As always in semiconductors, cutting-edge manufacturing technology is central to delivering each new generation of more powerful chips. These chips are the integrated circuits that give intelligence to our favorite consumer devices, power a myriad of cloud-based services, and place the world’s data in the palms of our hands. In this era, the fabless/foundry business model has shown its strength and Taiwan Semiconductor Manufacturing Company (TSMC) has reinforced its role as the top foundry in the world.
For some economic context, the semiconductor market began a multi-quarter slump in the middle of 2022, with sales of the top five chip companies showing year-over-year declines starting in the third quarter. Operating margins for the top processor companies are less than one-third of what they were at the end of 2021. By nature of the business model and their separation from end-user demand, foundries, like TSMC, have been more isolated from this impact. In fact, TSMC only saw its first year-over-year revenue decline since 2019 in Q1-2023.
While the market is struggling somewhat, why is TSMC forging ahead with planned investments on expansion projects in Arizona and the European Union? One reason is the money already on the table.
Today, Yole Intelligence’s Senior Analyst, John Lorenz and his team invites you to get a better understanding of TSMC’s strategy in the field of processors industry. This snapshot is based on Yole Group’s product, Processor Market Monitor (Q2 2023 update). Aim of Yole Group’s Market Monitors is to provide an in-depth coverage of rapidly changing market dynamics and main players’ status and strategy. This monitor subscription provides quarterly updates on unit shipments, wafer production, and revenue on near-term and long-term basis. It provides capacity, CapEx, and supply chain insights into emerging markets and growth rates in mature markets in addition to providing package level forecast. The Processor Market Monitor is also linked to Yole Group’s computing reports such as: Computing and AI for Automotive 2023 – Computing and AI for Data Centers 2022…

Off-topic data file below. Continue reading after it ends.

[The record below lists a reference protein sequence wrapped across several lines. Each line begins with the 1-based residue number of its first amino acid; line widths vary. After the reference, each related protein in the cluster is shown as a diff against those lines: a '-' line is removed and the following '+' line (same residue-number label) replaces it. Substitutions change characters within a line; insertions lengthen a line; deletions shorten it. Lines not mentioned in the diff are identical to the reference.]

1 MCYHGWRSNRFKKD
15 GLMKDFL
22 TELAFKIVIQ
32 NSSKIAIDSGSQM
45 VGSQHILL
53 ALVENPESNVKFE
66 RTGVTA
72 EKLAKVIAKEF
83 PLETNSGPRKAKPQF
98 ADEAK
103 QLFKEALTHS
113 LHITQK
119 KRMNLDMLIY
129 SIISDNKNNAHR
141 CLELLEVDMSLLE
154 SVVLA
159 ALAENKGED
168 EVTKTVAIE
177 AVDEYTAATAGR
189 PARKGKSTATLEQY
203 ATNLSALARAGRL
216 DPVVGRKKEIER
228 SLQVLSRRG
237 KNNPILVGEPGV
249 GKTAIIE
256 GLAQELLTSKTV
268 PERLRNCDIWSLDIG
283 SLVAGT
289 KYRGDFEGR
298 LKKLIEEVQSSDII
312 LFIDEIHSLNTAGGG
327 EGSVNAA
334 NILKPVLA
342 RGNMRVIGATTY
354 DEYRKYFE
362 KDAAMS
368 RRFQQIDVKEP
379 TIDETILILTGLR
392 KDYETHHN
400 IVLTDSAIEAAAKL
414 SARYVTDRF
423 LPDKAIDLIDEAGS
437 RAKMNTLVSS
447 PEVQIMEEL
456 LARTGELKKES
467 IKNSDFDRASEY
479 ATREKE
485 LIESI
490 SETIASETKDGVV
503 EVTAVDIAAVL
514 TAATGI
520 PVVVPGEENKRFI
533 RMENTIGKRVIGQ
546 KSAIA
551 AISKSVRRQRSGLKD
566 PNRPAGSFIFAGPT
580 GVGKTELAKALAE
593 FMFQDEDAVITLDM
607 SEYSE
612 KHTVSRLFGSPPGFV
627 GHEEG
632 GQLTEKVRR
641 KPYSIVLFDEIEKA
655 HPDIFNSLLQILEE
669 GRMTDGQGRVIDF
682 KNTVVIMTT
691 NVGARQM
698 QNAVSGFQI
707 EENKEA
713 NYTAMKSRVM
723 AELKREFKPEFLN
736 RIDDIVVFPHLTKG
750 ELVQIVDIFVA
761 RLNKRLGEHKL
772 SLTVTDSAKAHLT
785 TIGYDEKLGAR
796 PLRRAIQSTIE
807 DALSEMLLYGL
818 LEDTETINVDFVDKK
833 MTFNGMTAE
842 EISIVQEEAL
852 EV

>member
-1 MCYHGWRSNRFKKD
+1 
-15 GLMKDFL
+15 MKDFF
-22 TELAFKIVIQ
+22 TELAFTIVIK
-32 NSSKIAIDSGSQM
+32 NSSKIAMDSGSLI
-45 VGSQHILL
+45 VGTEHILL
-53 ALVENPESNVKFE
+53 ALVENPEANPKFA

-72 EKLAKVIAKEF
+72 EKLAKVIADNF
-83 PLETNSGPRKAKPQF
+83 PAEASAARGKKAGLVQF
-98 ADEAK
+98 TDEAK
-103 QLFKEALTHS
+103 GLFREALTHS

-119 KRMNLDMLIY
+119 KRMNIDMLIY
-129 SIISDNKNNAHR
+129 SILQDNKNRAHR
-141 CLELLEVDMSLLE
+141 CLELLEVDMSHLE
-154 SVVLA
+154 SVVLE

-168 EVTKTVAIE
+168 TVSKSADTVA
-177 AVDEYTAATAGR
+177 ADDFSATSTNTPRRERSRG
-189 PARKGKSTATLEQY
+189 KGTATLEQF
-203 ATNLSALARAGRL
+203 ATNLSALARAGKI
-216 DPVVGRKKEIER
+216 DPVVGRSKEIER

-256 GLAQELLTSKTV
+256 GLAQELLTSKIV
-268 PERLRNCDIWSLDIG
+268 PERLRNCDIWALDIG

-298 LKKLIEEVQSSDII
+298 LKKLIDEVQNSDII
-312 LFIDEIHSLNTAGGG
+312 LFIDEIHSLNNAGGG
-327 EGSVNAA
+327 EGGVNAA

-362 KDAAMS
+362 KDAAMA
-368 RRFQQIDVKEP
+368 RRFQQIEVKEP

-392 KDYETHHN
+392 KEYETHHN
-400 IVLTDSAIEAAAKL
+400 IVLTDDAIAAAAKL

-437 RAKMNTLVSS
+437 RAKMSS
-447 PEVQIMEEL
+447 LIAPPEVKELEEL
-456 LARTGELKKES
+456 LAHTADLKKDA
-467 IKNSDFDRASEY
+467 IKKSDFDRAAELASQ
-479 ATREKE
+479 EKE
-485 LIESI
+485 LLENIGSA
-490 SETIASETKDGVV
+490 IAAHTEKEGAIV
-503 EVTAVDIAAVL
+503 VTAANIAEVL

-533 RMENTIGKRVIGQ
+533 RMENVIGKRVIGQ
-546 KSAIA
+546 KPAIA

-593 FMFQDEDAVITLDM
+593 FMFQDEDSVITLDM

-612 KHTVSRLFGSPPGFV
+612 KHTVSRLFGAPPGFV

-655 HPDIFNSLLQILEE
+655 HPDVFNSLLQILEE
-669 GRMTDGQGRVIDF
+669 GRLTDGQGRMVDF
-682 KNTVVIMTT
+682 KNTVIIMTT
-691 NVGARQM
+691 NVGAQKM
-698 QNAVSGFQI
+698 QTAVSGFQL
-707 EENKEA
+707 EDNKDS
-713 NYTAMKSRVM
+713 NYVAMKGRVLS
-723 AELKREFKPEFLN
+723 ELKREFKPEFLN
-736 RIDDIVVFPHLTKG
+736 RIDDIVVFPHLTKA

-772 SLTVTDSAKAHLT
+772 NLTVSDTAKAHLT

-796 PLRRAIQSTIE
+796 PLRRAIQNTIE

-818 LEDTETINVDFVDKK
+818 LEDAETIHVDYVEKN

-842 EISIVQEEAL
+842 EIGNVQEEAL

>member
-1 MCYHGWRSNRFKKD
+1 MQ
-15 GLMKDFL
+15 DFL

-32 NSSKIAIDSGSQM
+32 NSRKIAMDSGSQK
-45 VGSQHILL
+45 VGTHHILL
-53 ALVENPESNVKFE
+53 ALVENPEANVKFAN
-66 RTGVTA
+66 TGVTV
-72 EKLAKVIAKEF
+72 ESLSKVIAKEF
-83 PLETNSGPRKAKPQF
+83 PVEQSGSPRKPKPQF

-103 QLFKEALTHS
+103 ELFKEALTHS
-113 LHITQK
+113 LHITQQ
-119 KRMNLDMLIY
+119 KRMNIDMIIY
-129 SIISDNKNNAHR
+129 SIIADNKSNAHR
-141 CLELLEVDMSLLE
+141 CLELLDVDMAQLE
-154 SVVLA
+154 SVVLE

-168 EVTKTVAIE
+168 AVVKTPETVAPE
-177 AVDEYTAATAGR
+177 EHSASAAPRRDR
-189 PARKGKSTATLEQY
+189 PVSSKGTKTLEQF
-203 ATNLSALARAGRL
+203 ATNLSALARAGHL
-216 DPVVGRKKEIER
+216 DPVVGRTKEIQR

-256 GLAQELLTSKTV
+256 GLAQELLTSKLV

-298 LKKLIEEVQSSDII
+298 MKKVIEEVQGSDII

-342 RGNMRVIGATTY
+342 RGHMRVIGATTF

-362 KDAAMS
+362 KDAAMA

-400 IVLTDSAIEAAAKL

Yole Group and its Computing team wish you a good reading. Feel free to contact us for questions & further information.
Taking the Arizona project first, we see TSMC recently approving the addition of another $3.5 billion to the project where construction of the first phase is underway, aiming for mass production at the end of 2024. In total, the company has estimated the overall investment for the site to reach $40 billion, of which up to $15 billion will be covered through government subsidies.
Once completed, the first phase of the Arizona site will be a front-end manufacturing fab capable of 20,000 12-inch wafer starts per month running on TSMC’s N5 technology node and its derivatives. The site’s second phase, planned for completion in 2026, will be capable of an additional 30,000 wafer starts per month running on the 3nm class of technology nodes. To contextualize, the total monthly volume of 50,000 wafers would represent less than 5% of TSMC’s current wafer production capacity.
John Lorenz Senior Analyst, Computing & AI at Yole Intelligence part of Yole GroupCertainly, TSMC could have expanded capacity in Taiwan, but in the current environment, foundry customers are looking for a supply-chain more resilient against global risks, and their governments are helping to facilitate. Therefore, US-based manufacturing is important for TSMC’s many US-based customers, such as Apple, Nvidia, and AMD, as the industry adjusts to a more regionalized posture.